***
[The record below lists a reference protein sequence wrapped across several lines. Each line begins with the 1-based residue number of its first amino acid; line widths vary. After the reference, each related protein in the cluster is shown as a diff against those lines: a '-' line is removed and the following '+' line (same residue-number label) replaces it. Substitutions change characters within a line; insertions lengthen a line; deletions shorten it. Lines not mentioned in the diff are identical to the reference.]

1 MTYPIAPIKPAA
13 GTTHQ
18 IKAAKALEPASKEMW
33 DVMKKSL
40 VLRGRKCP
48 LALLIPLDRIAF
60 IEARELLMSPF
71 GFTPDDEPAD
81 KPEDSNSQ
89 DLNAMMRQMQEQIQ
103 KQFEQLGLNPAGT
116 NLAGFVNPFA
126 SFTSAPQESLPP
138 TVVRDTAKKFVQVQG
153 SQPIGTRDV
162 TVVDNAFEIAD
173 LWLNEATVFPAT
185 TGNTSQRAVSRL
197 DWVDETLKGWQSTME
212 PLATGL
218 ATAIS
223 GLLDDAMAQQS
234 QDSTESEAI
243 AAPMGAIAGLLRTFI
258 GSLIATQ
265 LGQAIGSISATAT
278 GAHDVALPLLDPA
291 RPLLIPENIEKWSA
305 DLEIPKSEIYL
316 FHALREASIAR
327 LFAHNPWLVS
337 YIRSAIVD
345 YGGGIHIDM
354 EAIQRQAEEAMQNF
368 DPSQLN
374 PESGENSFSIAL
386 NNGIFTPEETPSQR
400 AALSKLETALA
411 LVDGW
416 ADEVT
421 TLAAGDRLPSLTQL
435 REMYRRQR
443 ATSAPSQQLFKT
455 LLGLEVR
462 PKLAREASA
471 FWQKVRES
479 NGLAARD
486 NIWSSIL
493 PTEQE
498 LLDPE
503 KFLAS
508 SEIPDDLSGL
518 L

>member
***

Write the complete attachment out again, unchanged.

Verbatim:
[The record below lists a reference protein sequence wrapped across several lines. Each line begins with the 1-based residue number of its first amino acid; line widths vary. After the reference, each related protein in the cluster is shown as a diff against those lines: a '-' line is removed and the following '+' line (same residue-number label) replaces it. Substitutions change characters within a line; insertions lengthen a line; deletions shorten it. Lines not mentioned in the diff are identical to the reference.]

1 MTYPIAPIKPAA
13 GTTHQ
18 IKAAKALEPASKEMW
33 DVMKKSL
40 VLRGRKCP
48 LALLIPLDRIAF
60 IEARELLMSPF
71 GFTPDDEPAD
81 KPEDSNSQ
89 DLNAMMRQMQEQIQ
103 KQFEQLGLNPAGT
116 NLAGFVNPFA
126 SFTSAPQESLPP
138 TVVRDTAKKFVQVQG
153 SQPIGTRDV
162 TVVDNAFEIAD
173 LWLNEATVFPAT
185 TGNTSQRAVSRL
197 DWVDETLKGWQSTME
212 PLATGL
218 ATAIS
223 GLLDDAMAQQS
234 QDSTESEAI
243 AAPMGAIAGLLRTFI
258 GSLIATQ
265 LGQAIGSISATAT
278 GAHDVALPLLDPA
291 RPLLIPENIEKWSA
305 DLEIPKSEIYL
316 FHALREASIAR
327 LFAHNPWLVS
337 YIRSAIVD
345 YGGGIHIDM
354 EAIQRQAEEAMQNF
368 DPSQLN
374 PESGENSFSIAL
386 NNGIFTPEETPSQR
400 AALSKLETALA
411 LVDGW
416 ADEVT
421 TLAAGDRLPSLTQL
435 REMYRRQR
443 ATSAPSQQLFKT
455 LLGLEVR
462 PKLAREASA
471 FWQKVRES
479 NGLAARD
486 NIWSSIL
493 PTEQE
498 LLDPE
503 KFLAS
508 SEIPDDLSGL
518 L

>member